3N8A6275One of the most prolific event holders in the central Japan area, Hardcore Tokyo co-hosted a stance show a few weeks ago in Chiba. The main event promoters, +81 Like Hellaflush, are not so well known, so without the help of the guys at Hardcore, we would have never known about it. In any case, we had the Sunday off, so we headed across Tokyo Bay in search of the camber maniacs.

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Before even making our way over to the event space, the parking area across the street had something that caught our eye; a widebody-kitted Toyota 86. The rear overfenders, diffuser, and wing come from Rocket Bunny, but the car’s owner opted to throw on a small front fender flare instead of the Rocket Bunny ones. The front splitter and sideskirts appear to be from Chargespeed. All together it makes for a mean-looking ride.


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Here’s something you don’t see often, a four-door R33 Skyline, and a modded one at that! It only sported a big drop on the suspension and some lightweight MB Battle wheels (which if you were intro drifting 10 years ago, would be very familiar to you). R33 sedans are not exactly popular with the mainstream stance guys, or any of the car modding crowds really, but we actually like them, and this one was fairly simply done.

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After entering the show we were greeted by another rare sight, perhaps even super-rare given the fact that this car is from Australia – anyone care to guess it? If you said a 2015 Holden HSV GTS Maloo LSA, you’d not only be right, but probably out of breath and a little confused as well.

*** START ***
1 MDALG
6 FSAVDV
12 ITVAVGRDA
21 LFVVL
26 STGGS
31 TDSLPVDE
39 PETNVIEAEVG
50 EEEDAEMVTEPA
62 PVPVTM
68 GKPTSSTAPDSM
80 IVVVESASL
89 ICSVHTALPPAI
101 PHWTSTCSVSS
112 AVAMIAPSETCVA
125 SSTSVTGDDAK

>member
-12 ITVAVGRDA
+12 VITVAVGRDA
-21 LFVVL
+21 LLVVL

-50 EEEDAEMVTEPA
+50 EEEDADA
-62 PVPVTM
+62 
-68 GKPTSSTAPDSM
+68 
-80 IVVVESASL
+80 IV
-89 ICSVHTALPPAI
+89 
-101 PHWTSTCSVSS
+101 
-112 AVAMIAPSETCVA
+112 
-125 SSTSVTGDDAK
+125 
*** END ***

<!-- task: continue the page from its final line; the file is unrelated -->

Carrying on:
In any case, this UTE as they are called down under (a car/truck amalgam like the Chevy El Camino or Subaru Brat) is packed with the same engine that is found in the Camaro ZL1 and Cadillac CTS-V, the supercharged 6.2-liter LSA. It certainly looks a little strange, but with 580 horsepower and 550 pound-feet of torque it will not only haul ass, but haul your trailer too. Oh and it will stop on a 10-yen coin too, thanks to the AP Racing six piston brakes both in front and rear. Imported by Sleipnir in Chiba, the car has been wrapped in a carbon fiber print and “upgraded” with some Giovanna Dublin 5 wheels. We prefer the stock wheels actually, but to each their own.


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Keeping with the trend of things we hardly see, this JZA70 Toyota Supra (dubbed the Mark III in the States) was keeping things funky with a wacky purple paint job and widebody kit.  The popups have been replaced with fog lights and the 2.5 Twin Turbo badge has been bedazzled, which leaves us wondering if the owner is actually a girl.

Perhaps there is more to it however, as the car does in fact sport a gigantic front mount intercooler and a set of GREX brake calipers hidden under Weds Kranze LXZ wheels. Getting your ass handed to you on the highway by a car like this one would sting a bit.